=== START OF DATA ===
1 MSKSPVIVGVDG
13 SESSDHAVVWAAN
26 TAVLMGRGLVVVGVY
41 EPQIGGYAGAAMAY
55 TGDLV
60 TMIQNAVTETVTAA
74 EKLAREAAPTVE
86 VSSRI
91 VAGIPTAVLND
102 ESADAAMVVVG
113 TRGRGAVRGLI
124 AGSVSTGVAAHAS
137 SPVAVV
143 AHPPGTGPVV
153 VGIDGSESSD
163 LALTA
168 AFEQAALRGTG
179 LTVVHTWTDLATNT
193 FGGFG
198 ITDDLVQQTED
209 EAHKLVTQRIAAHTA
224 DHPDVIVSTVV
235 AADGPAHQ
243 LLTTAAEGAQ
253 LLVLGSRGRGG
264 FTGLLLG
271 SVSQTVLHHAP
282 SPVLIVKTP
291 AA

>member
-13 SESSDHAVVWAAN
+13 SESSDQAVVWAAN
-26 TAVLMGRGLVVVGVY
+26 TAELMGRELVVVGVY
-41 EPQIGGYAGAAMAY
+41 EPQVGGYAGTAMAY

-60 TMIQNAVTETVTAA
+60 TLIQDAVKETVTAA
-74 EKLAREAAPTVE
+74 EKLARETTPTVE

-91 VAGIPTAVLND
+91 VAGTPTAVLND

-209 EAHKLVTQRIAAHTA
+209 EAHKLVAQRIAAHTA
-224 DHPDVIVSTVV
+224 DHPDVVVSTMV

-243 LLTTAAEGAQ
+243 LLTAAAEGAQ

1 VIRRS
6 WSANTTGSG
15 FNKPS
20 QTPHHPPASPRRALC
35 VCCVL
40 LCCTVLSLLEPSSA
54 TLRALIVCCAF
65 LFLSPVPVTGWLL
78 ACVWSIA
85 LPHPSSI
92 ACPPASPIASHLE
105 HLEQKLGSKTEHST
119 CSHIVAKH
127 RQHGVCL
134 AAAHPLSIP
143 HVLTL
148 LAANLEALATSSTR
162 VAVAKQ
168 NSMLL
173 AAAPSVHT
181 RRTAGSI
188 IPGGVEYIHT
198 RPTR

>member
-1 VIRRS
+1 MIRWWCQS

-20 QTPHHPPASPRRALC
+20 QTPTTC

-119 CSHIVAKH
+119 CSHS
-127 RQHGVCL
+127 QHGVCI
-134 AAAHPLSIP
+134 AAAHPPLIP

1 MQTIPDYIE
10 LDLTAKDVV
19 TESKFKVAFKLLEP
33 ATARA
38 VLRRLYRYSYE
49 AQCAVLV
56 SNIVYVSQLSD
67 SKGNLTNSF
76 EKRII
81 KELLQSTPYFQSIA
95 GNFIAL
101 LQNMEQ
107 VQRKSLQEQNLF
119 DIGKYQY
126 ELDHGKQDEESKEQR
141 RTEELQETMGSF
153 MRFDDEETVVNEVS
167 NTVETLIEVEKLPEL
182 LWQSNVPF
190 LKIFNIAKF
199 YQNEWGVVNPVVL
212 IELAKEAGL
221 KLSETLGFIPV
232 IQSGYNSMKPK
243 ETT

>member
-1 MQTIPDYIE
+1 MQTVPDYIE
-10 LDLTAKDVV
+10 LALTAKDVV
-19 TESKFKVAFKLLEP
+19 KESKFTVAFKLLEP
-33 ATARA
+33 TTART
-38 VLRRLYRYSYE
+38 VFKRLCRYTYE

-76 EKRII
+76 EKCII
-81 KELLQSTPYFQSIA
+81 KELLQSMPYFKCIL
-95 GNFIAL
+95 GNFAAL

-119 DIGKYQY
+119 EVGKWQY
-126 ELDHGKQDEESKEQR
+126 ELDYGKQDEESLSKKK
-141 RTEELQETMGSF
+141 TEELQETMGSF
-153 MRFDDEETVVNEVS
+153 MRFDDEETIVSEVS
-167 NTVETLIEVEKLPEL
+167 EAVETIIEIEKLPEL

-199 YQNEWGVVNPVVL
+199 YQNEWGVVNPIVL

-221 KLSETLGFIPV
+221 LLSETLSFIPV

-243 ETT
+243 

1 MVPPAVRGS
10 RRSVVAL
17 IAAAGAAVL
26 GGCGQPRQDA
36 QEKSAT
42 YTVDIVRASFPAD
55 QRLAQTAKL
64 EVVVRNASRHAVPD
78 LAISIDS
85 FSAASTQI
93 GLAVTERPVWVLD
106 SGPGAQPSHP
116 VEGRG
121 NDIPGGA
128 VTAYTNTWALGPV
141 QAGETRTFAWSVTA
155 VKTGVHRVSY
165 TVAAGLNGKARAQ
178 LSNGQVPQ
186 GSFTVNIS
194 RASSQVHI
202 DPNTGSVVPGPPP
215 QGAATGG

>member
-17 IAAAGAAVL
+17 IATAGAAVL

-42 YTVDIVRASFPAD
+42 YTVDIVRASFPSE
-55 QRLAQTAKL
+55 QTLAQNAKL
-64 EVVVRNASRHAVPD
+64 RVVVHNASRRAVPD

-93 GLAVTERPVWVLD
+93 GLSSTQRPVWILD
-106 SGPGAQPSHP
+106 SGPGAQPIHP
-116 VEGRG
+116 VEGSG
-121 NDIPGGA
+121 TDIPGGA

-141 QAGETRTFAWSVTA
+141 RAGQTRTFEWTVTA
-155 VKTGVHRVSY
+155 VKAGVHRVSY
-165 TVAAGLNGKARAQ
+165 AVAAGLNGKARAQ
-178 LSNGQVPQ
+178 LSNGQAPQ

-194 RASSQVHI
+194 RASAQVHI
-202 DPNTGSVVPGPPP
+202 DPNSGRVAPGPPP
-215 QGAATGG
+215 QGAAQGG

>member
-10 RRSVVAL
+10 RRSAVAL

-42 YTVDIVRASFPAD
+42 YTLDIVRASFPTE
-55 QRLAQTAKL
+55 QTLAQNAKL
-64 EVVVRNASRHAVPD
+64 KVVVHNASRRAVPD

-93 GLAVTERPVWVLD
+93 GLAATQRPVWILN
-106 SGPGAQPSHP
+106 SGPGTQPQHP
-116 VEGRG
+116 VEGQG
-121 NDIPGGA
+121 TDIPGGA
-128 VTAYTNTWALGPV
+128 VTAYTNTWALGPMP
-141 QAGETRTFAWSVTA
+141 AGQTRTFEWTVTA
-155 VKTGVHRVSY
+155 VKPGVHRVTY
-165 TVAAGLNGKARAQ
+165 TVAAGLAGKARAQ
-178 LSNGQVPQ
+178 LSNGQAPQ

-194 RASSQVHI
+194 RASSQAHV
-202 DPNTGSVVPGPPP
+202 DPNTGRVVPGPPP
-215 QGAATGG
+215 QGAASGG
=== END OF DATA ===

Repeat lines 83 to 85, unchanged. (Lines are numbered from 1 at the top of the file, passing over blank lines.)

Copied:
1 MQTIPDYIE
10 LDLTAKDVV
19 TESKFKVAFKLLEP